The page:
Compaq was arguably the first storage vendor to enter the managed-storage market, although its early offerings were provided on a somewhat informal basis. In June 2000, the company rolled out its Compaq Private Storage Utility. With that service, Compaq will install hardware and software at a customer's site. Compaq will then provide remote storage management ­ using its own management products as well as those from vendors such as VERITAS Software ­ from one of its 20 operation management centers around the world.

IBM also recently announced its pay-as-you-go Managed Storage Services. IBM officials say that the company was responding to requests from customers for managed storage which IBM previously had been offering, like Compaq, on an informal basis.

IBM will market the services to its large, worldwide base of installed enterprise customers, but says it will also market its offerings to the mid-market. In addition to selling its services directly, IBM also plans to offer them through CSPs, Internet service providers (ISPs), application service providers (ASPs) and other partners.

The Enablers

EMC continues to be the leader in the storage-hardware market, even as the other storage vendors mount aggressive campaigns in attempts to catch up. With its brand name, product coverage and reputation for customer support, EMC would seem to be in a position to become one of the more compelling SSPs in the market. For now, however, EMC maintains that it will only be an SSP enabler.

Hewlett- Packard (HP) is taking a position similar to that of EMC, in that the company is choosing to enable SSPs ­ and service providers in general ­ rather than become an SSP itself. Despite recent moves by Compaq and IBM into the SSP space, HP says it is not going to pursue a path in which it directly offers storage on a utility model or managed storage services.

Sun Microsystems has strengthened its storage-hardware division in the past year by adding new management to the group and by declaring that storage will be a larger priority going forward. Like other vendors, Sun ­ working from its "The Dot in .Com" philosophy ­ has billed itself as an enabler of SSPs and has not yet announced a managed-storage service.

Storage Technology, commonly called StorageTek, entered the SSP market last year with its Managed- Storage International unit. Managed-Storage International offers on-demand, pay- as-you-go storage services that are categorized into four groups: Storage-on- Demand, which is marketed as a utility; Server Backup, which is the storage and archiving of server data; Content Management, which consists of data repositories that capture, index and archive any form of digital content (from e-mails to audio, from still images to movies); and PowerBAK, an automated PC backup service.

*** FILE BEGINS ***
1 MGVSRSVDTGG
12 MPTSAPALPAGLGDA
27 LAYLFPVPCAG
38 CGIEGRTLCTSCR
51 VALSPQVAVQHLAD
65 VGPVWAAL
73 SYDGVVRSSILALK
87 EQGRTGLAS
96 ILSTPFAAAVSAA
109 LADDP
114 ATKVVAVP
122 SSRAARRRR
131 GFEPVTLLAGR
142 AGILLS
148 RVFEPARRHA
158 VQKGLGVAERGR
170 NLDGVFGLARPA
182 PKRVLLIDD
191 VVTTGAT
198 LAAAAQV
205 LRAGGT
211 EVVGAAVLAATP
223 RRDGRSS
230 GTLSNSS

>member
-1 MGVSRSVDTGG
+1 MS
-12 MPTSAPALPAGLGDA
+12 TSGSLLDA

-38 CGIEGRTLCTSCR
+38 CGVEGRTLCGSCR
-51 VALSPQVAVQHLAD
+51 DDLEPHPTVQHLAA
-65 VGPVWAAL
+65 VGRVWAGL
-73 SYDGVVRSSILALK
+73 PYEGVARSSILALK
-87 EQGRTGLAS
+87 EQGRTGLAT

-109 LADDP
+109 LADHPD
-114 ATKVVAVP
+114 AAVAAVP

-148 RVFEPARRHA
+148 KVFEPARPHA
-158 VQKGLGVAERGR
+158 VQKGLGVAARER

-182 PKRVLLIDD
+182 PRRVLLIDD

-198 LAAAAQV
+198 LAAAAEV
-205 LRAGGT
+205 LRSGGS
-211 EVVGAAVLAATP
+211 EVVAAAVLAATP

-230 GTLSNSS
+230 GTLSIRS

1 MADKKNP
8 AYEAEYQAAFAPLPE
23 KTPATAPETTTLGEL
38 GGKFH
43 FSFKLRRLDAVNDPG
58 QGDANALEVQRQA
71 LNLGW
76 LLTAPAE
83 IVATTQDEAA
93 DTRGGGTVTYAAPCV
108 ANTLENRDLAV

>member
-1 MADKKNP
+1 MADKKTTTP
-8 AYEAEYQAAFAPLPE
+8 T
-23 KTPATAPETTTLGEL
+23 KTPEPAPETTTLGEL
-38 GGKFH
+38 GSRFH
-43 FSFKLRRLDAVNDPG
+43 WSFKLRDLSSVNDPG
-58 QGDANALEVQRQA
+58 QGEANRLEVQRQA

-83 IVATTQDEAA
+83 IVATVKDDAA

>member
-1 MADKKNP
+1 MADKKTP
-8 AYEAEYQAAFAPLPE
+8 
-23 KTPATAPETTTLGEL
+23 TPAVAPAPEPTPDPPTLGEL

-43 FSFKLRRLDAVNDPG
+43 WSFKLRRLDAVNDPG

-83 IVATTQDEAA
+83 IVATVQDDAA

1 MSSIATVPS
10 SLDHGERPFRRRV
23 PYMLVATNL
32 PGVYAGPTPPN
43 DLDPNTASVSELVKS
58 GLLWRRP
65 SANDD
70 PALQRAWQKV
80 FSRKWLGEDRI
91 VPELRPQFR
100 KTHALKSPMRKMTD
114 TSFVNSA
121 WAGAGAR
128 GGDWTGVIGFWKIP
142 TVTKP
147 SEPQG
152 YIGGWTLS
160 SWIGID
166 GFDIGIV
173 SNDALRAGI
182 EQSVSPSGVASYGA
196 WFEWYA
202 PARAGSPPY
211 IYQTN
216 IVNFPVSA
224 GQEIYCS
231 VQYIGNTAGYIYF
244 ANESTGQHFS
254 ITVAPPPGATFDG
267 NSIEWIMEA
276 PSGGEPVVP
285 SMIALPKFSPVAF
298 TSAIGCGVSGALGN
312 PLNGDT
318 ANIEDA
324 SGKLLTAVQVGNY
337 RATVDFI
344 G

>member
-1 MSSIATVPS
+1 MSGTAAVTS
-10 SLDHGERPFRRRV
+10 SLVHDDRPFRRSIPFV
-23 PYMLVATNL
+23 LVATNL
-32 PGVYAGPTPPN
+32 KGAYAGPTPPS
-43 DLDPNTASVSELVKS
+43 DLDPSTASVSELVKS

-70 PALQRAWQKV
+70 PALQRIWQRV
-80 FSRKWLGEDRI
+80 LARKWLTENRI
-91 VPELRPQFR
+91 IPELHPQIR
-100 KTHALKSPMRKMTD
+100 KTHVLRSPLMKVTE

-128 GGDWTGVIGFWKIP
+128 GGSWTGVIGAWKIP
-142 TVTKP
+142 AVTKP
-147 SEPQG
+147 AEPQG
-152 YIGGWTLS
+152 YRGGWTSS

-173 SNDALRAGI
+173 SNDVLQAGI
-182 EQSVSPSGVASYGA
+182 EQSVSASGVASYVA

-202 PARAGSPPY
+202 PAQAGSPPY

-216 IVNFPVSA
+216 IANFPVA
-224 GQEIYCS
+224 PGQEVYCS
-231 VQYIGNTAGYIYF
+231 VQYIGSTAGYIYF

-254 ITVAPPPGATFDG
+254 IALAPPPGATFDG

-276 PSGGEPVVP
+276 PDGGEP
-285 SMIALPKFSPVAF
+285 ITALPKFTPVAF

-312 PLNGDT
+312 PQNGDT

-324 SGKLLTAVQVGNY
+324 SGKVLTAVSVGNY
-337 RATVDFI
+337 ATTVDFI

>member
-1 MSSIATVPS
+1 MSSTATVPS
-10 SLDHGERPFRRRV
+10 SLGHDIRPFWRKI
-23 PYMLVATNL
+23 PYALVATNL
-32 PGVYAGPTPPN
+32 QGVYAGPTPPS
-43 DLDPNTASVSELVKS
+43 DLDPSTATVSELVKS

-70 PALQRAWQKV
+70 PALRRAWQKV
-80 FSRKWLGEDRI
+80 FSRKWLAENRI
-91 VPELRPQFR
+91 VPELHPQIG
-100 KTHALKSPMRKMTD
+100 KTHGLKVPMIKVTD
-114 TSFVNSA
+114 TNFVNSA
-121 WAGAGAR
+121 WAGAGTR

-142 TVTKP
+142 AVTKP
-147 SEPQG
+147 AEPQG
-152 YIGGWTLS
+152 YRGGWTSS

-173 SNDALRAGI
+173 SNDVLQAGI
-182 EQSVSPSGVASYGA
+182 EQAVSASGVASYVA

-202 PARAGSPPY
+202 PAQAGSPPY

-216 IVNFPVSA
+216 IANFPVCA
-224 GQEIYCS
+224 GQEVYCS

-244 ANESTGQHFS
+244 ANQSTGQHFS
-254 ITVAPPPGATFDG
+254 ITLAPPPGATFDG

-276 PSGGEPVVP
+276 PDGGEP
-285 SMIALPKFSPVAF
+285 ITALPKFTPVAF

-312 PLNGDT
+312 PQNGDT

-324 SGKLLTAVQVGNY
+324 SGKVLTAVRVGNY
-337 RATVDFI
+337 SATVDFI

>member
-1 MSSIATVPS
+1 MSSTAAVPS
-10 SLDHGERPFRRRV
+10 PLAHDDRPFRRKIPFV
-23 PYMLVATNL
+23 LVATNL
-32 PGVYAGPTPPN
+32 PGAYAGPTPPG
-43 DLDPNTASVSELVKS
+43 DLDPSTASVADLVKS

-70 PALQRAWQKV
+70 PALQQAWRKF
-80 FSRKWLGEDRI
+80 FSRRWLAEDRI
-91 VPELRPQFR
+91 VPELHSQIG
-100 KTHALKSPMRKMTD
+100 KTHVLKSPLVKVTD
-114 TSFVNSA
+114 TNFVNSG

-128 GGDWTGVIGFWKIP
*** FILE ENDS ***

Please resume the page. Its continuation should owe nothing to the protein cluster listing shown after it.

Love and War

So how will this emerging and confusing market shake out? For now, the two major camps of players are appealing to divergent customer bases. Both, however, intend to spread into other sectors as the market starts accepting the basic premise of third-party management of storage. This market acceptance is the key hurdle. Data represents a corporation's life-blood, and it's not easy to cede its care to others. On the other hand, many customers will feel compelled to accept the SSP model over time because they will have no ability to address their storage needs internally. This hard reality will be the most important factor spurring adoption of the SSP model.

For the foreseeable future, the "co-opetition" among pure-play SSPs and traditional storage vendors will continue because of the nascent nature of the market and the hosted-storage model. Both groups acknowledge that they are working with each other as well as competing against each other. Both also say that, for now, there will be enough business for everyone. However, things may not stay so amicable once the Internet hosting model truly takes off and SSPs prove they can manage companies' data reliably and securely. Businesses may be the ultimate winners of this uneasy alliance between SSPs and storage vendors in terms of pricing and competitive SLAs.

One way or another, the SSP model ­ which is essentially following an evolutionary path that parallels the broader ASP model ­ will take hold. With storage taking on critical proportions in many IT environments, customers are clamoring for cost-effective and reliable methods to manage this essential resource. Many SSPs still must prove they are up to the task of securely managing storage environments. However, those able to relieve the storage- management headache afflicting many businesses should find this sector one of the more profitable offshoots of the hosted-services trend.